Honourable Friends? (Caroline Lucas): I’ve read LOTS of political autobiographies, but I think this one (perhaps together with Chris Mullin’s?) is probably my all-time favourite. Published in 2015, it provides her ‘take’ on our dysfunctional parliamentary democracy and the “fight for change”. Unlike so many of other similar books, this isn’t a reflection on parliament from the perspective of a long political career. This is a view from a newby (and from a MP who isn’t from one of the main political parties) and highlights the tragic consequences of the first-past-the-post voting system… and parliament’s antiquated procedures; its malign voting system; the frequent deceit and harmful rhetoric; the two-party system which suffocates sensible debate; the bias towards big business over the individual; the awful influence of lobbyists… Since first being elected a MP in 2010, Lucas has been named Ethical Politician of the Year three times and won the 2014 MP of the Year award. It’s not at all surprising that this book has received enthusiastic endorsements from a wide range of commentators. What are surprising perhaps are the endorsements she has received from her fellow politicians, for example: “Our democracy is dysfunctional and our political system absurd on many levels. But in the mess that is modern politics, there are some MPs who stand out; people like Caroline Lucas whose commitment to improving our democracy and environment has never wavered, and who has been guided consistently by the same principles on which she was first elected to parliament” (Zac Goldsmith, Conservative). “For all those who want to understand better how Parliament works and how deficient it is in delivering the radical social and environmental agenda now so desperately needed, this is the book you need to read. Caroline Lucas has been phenomenally active in the House and outside, almost a party alone in her own right, and has blown a refreshing wind through politics on almost all the crucial issues facing Britain today, always pointing with a critical eye to the transformation needed. She is an inspiration to us all” (Michael Meacher, Labour). “By sheer force of personality, Parliamentary insistence and dogged commitment to the chamber, the committees, the procedures of the house, she has advanced her causes. It shows that it can be done. She has made one hell of an impact in the House” (John Bercow, Speaker). It’s a brilliant (albeit depressing), stimulating and challenging book.
True To Life: British Realist Paintings In The 1920s+1930s (Patrick Elliott+Sacha Llewellyn): I treated myself to this from the Arnolfini bookshop (having originally been made aware of the exhibition at The Scottish National Gallery, Edinburgh some weeks ago via the BBC). For me, this is a favourite, fascinating, oft-forgotten era of British painting (but by no means all the work of this period, I hasten to add!). Typical favourite artists of this time include: Joseph Southall, Harold Williamson, Dod Procter, Gladys Hynes, Stanley Spencer, Lancelot Glasson, Hilda Carline, Fortunino Matania, Stanislaus S Longley, James Cowie, John Downton, Bernard Fleetwood-Walker, Colin Gill, Laura Knight, Clifford Rowe and James Walker Tucker. A beautiful book.

Saturday, September 02, 2017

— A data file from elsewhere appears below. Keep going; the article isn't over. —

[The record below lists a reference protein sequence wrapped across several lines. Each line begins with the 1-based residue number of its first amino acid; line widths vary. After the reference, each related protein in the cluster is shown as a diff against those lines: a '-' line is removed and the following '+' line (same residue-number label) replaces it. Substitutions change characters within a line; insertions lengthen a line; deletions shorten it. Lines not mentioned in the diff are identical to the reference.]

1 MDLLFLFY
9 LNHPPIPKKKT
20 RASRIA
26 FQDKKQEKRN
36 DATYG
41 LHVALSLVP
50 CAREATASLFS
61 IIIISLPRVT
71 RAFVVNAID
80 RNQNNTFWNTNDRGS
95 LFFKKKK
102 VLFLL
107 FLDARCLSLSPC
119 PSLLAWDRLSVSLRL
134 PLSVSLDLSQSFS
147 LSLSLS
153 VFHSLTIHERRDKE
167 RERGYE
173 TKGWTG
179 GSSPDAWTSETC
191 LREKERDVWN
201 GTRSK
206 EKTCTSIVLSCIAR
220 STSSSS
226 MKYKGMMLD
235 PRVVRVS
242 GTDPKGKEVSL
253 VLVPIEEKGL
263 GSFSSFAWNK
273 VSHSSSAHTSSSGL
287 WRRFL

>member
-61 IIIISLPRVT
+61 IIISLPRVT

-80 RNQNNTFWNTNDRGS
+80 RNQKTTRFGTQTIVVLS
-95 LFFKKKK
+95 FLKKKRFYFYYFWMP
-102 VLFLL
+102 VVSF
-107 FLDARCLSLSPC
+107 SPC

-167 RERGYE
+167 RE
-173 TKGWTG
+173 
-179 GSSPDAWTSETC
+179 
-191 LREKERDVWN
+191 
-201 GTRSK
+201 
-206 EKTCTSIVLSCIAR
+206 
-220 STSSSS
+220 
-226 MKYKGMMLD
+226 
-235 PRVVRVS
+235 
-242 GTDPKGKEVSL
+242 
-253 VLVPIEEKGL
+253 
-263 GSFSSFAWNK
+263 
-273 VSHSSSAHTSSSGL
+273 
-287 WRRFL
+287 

vice versa…

Moira and I went to Stratford to see the RSC’s “Vice Versa” at the Swan Theatre on Thursday evening. Written by Phil Porter and directed by Janice Honeyman, this ‘Roman Comedy’ was inspired by the plays of Plautus (Roman playwright who died in 185BC… and who’d actually based his plays on Greek plays, ideas and stories… as if you didn’t already know!). The RSC programme also provides the play’s alternative title: “The decline and fall of General Braggadocio at the hands of his canny servant Dexter and Terence the monkey”.
You get the general idea… it’s a comedy!
We love going to Stratford and we love the RSC… but one other reason for making the trip was that the play also featured Felix Hayes (Hannah’s husband - but you knew that, didn’t you?) in the role of General Braggadocio. The RSC programme describes the action thus: “General Braggadocio is in no doubt that everyone adores him – especially the local women of Rome. His servants, Feclus, Omnivorous and the savvy Dexter, are at his mercy and either flatter, fear or avoid him. The truth is, Braggadocio lives up to his name. Unable to bear life enslaved, Dexter has a plan…”.

It’s all a ridiculous, over-the-top farce (featuring almost predictable comic situations, double entendres, stock characters, thwarted lovers and identical twins)… but wonderfully played by a really excellent cast. Sophia Nomvete, as Dexter, and Felix, as General B, are both brilliant. I may be biased (who me?), but one theatre critic described his performance in the following terms: Felix Hayes as the cocksure but crackpot General Braggadocio starts off with all the dials on ten and never lets up. Red-faced and on the point of meltdown throughout, he blusters and bullies but still has time to ridicule himself. It’s a case of excellent material meeting a superb characterisation”.
I think that’s just about spot on.
Despite all its humour, the play also contains relevant themes of chauvinism, freedom from oppression, and migration… and, indeed, there are various direct and indirect references to a certain US President (indeed, the programme includes a large colour photograph of the current President, smiling gormlessly whilst being kissed by his wife and daughter)!